The middle act meandered along and when we weren’t subjected to petty feuds, we had a ridiculous end of the world plot that had me in stitches.

The supernatural stuff didn’t work one bit. Cara Delevigne (Paper Towns) did her best as the Enchantress BUT her character was far too weak and the shoddy CGI didn’t do her any favours. 

What was the deal with her demon dance?! She was supposed to be summoning a death machine NOT dancing to Beyonce’s “All the Single Ladies”.

The story line got so stupid that you began to wonder why we needed these guys in the first place. 

Especially when we had cameos from a couple *COUGH* SPOILERS *COUGH* members of the Justice League. And that finale was so hammy and stupid. The demon fight sequence – what da fuq?

Mixed bag, to say the least. I’ve seen a lot worse. 

A mad riotous opening first half was spoiled by a lagging pace, clichéd dialogue and a complete mismatch in tone with a ridiculous finale. 

If Ayer (Training Day) could have kept that mad energy and stopped trying to be like every other superhero film, then we would have had a winner.

A fun mess that’s not completely worth the mauling it’s received. 

Despite DC’s feeble efforts, I still have high hopes for Justice League and that these are all teething problems. 

BUT if that flops then I fear the end of a franchise before it even began.

2.5/5

*NEW* PAN REVIEW *NEW*

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I fear this one might get panned.

Even with a talented cast and impressive special effects, this latest offering on the Pan myth should still walk the plank.

12-year-old orphan Peter (Levi Miller) is spirited away to the magical world of Neverland, where he finds both fun and dangers, and ultimately discovers his destiny to become the hero who will be forever known as Peter Pan.

The opening zipped along. It was easygoing and got straight to business. We watch Peter endure life at the Dickensian orphanage. Battling the ever cantankerous Mother Barnabas. Played to perfection by Kathy Burke. Not enough of her if I’m honest.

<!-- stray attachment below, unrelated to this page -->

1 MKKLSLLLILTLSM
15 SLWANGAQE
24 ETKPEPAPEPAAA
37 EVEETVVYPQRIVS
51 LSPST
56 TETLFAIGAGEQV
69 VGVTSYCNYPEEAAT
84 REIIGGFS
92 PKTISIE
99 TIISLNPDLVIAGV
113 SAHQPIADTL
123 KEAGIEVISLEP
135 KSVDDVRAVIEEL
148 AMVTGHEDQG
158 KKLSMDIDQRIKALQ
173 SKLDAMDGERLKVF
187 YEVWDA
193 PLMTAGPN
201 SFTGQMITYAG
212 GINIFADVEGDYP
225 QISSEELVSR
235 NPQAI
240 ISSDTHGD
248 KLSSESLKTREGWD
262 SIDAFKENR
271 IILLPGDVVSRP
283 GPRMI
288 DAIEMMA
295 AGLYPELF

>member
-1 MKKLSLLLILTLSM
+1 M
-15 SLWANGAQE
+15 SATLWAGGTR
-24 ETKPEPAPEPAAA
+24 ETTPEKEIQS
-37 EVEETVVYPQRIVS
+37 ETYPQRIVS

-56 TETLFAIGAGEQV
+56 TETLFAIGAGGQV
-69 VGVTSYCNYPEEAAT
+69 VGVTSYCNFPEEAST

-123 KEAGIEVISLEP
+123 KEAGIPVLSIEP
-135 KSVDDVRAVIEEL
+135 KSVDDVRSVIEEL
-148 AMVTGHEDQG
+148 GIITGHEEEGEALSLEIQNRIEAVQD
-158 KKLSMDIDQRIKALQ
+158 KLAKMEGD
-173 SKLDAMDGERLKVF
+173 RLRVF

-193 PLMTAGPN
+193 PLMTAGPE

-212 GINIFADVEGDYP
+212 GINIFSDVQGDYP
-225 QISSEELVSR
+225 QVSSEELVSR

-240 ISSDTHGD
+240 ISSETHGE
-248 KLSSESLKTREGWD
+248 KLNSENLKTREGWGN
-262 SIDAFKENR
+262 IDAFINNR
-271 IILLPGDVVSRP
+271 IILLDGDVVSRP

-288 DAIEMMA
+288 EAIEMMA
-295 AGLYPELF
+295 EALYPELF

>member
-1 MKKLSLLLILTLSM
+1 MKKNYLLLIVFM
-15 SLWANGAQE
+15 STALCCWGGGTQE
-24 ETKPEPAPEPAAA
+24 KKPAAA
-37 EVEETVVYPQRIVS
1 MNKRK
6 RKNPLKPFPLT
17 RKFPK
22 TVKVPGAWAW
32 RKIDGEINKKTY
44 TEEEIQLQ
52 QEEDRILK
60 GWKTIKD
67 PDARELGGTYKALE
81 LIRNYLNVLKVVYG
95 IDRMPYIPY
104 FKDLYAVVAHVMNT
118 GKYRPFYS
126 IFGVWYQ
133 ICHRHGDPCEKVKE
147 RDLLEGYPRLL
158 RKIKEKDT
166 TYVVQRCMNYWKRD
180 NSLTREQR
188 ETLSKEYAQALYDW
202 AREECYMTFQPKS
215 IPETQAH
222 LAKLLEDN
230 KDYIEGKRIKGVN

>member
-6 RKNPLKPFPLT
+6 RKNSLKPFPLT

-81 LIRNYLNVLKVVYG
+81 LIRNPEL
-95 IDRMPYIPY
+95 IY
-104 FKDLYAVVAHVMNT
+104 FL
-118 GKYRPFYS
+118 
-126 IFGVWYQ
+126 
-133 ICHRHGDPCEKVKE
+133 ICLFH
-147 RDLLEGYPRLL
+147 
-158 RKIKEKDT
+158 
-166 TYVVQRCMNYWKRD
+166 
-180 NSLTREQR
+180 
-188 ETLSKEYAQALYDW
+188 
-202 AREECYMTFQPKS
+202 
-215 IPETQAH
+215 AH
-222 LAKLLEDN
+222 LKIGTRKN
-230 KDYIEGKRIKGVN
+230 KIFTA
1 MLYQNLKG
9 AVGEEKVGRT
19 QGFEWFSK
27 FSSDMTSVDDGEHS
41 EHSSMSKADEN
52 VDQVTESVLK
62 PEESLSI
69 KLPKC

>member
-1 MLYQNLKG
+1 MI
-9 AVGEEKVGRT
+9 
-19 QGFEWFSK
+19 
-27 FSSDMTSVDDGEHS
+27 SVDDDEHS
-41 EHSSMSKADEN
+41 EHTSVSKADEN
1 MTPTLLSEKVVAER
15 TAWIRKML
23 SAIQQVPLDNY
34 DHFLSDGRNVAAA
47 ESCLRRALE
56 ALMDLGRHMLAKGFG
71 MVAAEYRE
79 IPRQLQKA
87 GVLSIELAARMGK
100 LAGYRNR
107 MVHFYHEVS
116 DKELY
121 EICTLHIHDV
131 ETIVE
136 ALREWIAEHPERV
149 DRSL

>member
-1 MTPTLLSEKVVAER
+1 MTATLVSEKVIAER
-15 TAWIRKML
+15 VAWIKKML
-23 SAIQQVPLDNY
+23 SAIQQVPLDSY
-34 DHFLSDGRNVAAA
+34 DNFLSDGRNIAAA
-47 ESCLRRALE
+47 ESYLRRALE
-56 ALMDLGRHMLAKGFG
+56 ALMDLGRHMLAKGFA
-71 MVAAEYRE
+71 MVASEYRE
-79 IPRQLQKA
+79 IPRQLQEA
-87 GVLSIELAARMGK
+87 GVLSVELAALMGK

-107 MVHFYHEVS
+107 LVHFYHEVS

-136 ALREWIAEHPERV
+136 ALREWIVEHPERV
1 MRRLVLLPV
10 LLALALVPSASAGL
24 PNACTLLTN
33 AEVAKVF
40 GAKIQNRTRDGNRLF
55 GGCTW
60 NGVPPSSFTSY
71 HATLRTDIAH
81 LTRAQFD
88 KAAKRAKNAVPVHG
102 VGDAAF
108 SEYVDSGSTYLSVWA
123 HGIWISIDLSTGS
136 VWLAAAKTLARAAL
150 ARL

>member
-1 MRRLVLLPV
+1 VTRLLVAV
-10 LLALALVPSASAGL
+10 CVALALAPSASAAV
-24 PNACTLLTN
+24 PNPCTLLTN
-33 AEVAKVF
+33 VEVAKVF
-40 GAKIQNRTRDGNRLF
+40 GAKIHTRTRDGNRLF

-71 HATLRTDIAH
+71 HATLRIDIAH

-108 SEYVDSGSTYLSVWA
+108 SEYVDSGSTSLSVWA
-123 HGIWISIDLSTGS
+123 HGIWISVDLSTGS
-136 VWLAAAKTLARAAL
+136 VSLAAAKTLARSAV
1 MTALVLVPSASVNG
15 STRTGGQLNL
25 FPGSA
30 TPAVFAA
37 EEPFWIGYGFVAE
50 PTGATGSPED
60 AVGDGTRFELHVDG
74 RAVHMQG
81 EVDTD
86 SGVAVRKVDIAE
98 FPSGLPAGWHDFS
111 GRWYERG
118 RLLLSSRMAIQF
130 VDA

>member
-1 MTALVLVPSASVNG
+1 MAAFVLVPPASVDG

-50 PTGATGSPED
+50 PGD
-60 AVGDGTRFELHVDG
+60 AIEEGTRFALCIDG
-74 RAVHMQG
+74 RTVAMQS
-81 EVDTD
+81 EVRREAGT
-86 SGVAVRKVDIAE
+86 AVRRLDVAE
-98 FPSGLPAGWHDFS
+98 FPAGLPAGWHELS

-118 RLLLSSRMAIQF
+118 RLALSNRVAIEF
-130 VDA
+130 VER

Levi Miller delivered an impressive debut for a young lad. There was the odd moment where certain lines and a couple of the scenes hindered with his delivery BUT nothing that can’t be fixed with a few more movies.

And it wasn’t long before our young hero was plucked out of his bed and taken to Neverland. This part of the story I’d seen before in Once Upon A Time and it did feel like a retread for me. I was disappointed that the war time setting wasn’t used to its full potential.

It did allow for a fantastic chase sequence with The Ranger pirate ship being pursued by the Royal Air Force. It was all a little too OTT for my liking BUT the pace and effects kept me subdued. For now.

It was great to see Nonso Anozie finally getting more screen time. It was just a shame that after a memorable introduction as Bishop that he was pushed into the background.

For the first half hour, I was pleasantly surprised. BUT the problems really popped up when Peter arrived in Neverland. The strange musical number in the mines didn’t set the right tone for me.

A bunch of miners bellowing Nirvana’s Smells Like Teen Spirit and The Ramone’s Blitzkrieg Bop felt like something that should have been in Moulin Rouge. Things improved slightly with the introduction of Jackman’s Blackbeard. But that soon spiralled downhill.